(Leem-OGE, with a soft g like garage)
Sister City Relationship Established 1992
Limoges is located 229 miles southwest of Paris and is recognized worldwide for its production of fine porcelain and enamels. The population of Limoges is approximately 250,000 people. The entire region surrounding Limoges, known as Limousin, has a population of approximately 750,000 people.
People settled in the region before the rise of the Roman Empire. When the Romans came they founded the city of Augustoritum in 10 BC. Eventually, Augustorium was sacked by barbarians and the people who survived formed two separate cities. One part grew up around an ancient cathedral and became the seat of a very powerful bishop. The other city, called "Le Château," became a political center. The two cities united in 1792 to become the Limoges we know today.
The area is the homeland of the troubadours of old and the city has a rich cultural history with many museums, symphonies, and theaters that produce over 600 cultural events annually. The famous painter Pierre-Auguste Renoir was born at "Place de la Motte," a medieval section of Limoges. Other attractions include Roman ruins, historic churches, and botanical gardens.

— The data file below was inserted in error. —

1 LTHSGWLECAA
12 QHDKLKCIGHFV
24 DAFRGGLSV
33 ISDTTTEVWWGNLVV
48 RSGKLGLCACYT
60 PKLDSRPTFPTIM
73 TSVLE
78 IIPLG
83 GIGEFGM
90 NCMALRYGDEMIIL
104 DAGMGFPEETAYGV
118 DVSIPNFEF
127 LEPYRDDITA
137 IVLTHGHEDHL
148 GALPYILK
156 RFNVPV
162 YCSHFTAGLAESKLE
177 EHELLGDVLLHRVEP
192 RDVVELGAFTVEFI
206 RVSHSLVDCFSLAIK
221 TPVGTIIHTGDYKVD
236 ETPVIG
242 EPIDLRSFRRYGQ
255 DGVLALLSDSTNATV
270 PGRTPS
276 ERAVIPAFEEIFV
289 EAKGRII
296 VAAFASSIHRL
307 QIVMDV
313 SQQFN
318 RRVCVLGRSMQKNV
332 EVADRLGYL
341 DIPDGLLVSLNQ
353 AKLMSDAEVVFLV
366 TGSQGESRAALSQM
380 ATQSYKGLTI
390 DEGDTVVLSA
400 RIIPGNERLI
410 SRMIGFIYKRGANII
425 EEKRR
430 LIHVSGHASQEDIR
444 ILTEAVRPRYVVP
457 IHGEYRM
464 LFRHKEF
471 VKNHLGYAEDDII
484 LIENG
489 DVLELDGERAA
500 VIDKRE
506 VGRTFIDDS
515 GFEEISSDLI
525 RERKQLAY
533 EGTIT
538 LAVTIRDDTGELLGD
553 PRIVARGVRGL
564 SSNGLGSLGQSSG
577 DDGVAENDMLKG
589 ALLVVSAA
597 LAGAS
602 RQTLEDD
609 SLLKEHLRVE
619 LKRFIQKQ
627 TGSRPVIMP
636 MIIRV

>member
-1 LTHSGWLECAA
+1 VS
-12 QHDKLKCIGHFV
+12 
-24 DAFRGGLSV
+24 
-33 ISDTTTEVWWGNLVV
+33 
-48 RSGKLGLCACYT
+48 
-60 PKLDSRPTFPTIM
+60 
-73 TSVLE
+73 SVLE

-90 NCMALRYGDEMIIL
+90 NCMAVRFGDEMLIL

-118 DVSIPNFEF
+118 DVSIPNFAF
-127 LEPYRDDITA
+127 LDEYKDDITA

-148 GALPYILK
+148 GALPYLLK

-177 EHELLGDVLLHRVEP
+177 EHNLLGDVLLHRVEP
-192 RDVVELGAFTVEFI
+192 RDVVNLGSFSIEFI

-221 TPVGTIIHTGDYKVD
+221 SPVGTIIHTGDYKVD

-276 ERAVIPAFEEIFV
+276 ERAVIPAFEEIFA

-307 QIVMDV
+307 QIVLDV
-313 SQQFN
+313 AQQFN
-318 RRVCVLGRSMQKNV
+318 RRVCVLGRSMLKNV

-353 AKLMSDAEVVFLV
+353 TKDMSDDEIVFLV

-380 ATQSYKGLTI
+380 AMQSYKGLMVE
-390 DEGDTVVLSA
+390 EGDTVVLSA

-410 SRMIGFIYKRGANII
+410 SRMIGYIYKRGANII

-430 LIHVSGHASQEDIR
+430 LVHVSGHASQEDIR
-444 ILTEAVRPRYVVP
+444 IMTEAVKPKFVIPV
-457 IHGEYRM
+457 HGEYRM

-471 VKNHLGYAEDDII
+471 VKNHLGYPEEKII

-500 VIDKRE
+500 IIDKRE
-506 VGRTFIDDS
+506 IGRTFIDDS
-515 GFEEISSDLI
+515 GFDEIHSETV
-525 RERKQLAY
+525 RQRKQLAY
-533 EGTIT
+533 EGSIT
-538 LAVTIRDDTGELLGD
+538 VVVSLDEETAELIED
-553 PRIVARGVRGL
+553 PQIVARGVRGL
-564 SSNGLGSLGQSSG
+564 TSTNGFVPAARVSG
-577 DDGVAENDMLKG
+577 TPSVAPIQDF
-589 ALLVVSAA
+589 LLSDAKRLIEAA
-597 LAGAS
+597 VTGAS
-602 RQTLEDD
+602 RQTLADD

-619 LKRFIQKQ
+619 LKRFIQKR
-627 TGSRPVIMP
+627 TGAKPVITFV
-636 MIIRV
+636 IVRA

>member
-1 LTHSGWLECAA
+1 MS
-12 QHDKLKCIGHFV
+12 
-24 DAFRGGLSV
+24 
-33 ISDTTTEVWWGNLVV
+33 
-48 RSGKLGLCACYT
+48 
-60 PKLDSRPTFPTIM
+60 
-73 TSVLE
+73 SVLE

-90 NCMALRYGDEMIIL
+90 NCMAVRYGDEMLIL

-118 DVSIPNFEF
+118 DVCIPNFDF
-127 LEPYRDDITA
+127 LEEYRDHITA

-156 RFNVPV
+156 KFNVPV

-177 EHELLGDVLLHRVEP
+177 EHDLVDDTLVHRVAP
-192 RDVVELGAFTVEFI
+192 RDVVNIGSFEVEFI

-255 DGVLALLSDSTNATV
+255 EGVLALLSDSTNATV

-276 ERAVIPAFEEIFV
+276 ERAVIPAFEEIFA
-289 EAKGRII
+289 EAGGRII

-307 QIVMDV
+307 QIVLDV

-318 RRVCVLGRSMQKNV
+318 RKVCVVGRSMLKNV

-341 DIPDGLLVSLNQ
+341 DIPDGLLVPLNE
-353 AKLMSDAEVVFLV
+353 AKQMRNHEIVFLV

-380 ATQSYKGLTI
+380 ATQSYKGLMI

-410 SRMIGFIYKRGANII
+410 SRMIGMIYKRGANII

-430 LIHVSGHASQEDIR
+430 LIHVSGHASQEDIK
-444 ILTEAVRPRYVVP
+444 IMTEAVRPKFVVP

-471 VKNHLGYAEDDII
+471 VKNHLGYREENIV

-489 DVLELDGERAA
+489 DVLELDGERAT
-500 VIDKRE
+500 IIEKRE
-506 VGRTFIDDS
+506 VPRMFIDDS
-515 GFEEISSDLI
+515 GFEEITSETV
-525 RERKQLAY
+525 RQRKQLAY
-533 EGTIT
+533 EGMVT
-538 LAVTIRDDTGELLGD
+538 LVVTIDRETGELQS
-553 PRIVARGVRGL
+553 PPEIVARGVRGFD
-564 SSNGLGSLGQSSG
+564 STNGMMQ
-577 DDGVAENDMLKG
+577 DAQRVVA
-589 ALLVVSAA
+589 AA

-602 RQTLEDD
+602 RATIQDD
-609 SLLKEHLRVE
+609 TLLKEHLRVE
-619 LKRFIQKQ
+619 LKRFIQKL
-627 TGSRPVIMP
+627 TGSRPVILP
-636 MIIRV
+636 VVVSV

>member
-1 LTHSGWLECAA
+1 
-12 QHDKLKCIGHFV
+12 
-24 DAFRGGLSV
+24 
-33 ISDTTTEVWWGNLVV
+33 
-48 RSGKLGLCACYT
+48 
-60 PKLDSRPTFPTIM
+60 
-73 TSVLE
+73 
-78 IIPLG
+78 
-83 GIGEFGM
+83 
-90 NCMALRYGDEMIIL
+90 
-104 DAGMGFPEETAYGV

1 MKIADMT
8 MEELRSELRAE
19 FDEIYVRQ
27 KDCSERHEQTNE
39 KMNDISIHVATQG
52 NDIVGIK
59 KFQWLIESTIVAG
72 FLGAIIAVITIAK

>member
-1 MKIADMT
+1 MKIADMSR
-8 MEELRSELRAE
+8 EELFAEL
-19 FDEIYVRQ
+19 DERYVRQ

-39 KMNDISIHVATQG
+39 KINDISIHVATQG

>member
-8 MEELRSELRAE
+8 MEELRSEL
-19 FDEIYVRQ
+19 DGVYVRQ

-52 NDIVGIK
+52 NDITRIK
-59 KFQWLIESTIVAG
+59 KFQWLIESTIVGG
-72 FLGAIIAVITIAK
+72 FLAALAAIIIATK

In 1768, the porcelain industry started to develop and many of the residents became employed in the porcelain sector, or in similar jobs such as lumbering. The discovery of Kaolin, a rich, fine white clay used in making porcelain, spurred this growth in industry. Today, over 50 percent of all porcelain made in France comes from Limoges. Other industries in the city and the region include ceramics, industrial ceramics, electronics, paper, leather, and beef cattle.
The University of Limoges was founded in 1968 and is home to the Center for Sports Law and Economics, the only one in the world. Sports are very popular, and the city is particularly proud of its basketball club, CSP Limoges, which won the European Champions Cup in 1993. Want to Know More?
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